There is hope, however – the knight charging to the rescue, as Guggenheim sees it, is charter schools. These are schools that have been created by communities independently of the school district, allowing the administrations to hire excellent teachers at increased salaries with merit bonuses and by allowing the teachers to actually teach rather than simply follow an antiquated lesson plan. However, there are very limited numbers of openings at these chartered schools, and a whole lot of parents wanting their kids to fill them, so according to law, lotteries must be conducted to fairly select which students fill those spots. Literally, the future of these kids hangs on a lottery pick.  

There are heroes too, like Geoffrey Canada, a crusading educator who became fed up with a system that resisted change, and went on to found a school in the worst part of Harlem and immediately set graduation rates and test scores that were better than even the charter schools. There’s also Michelle Rhee, the controversial chancellor of the Washington D.C. school system who took on the unions over tenure, and closed down 21 schools in the district. When she proposed a contract that would give the teachers the option of choosing a small pay increase and keeping tenure, or a larger increase with merit bonuses that could wind up raising teacher compensation into six figures, the union wouldn’t even let their rank and file vote on it. I guess they knew how that vote would turn out.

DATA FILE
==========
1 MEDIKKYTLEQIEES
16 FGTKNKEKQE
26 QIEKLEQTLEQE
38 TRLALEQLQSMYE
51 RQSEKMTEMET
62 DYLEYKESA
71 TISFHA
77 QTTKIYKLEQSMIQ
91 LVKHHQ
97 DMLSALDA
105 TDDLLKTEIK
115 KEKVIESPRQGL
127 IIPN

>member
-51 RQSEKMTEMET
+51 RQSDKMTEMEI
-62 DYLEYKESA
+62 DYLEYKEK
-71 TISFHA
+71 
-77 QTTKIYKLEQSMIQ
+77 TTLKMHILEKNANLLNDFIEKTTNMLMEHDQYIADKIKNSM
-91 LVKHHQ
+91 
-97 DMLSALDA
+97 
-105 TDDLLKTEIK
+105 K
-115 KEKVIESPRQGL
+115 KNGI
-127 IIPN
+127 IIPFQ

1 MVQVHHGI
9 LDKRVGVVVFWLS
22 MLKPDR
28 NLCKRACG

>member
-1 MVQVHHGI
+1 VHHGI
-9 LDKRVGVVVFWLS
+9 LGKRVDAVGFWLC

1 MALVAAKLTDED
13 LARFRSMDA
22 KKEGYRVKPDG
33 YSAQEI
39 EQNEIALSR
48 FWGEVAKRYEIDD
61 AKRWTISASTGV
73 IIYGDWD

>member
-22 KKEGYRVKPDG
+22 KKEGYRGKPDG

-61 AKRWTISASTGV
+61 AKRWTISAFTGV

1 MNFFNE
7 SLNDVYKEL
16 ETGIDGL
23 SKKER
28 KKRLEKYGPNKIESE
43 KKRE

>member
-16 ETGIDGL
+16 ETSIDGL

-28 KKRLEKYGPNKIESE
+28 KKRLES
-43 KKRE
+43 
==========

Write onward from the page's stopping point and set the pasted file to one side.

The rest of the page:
For my part, I think the movie raises some very important points, but I’m not sure they’re really seeing the entire problem. For one thing, I have to wonder if charter school students perform better because they have motivated parents invested enough in their kids’ education to fight to get them into those schools?  Would the test scores be as high if there were children with parents who were unable or unwilling to put as much time in with their kids?

Also, I don’t think that the film addresses a very crucial subject. While there is a high emphasis placed on the need for teacher accountability, it doesn’t do a lot to look at student accountability. In an atmosphere where the attention of young people is taken by video games, smart phones, surfing the internet, cable television and online social networking, school can’t really compete with these entertainments. Getting kids to understand the need for education is crucial and having a son who has been through the public school system, I can tell you that the issues he had were partially of his own making.  

However, I also know the schools failed my son. The administration put a label on him early on as an underachiever and tracked him with remedial kids. While he always excelled in tests, he had a bit of a lazy streak when it came to homework. The school’s solution was to put him in an environment where he was guaranteed to be bored, and once that happen, the system lost him. He is in college now but it hasn’t been easy for him and that he has fought back and taken charge of his future has made me a very proud papa.

What is important about this movie is that it starts a dialogue. There’s no doubt that our education system needs serious fixing, and sometimes we look at the problem, throw up our hands and say “It’s just too big to be fixed.” The movie shows us that isn’t true; with the involvement of parents and concerned citizens all over the country, we can make a difference and with our children’s future – and indeed, the continued economic health of the United States – in the balance, the stakes couldn’t be higher.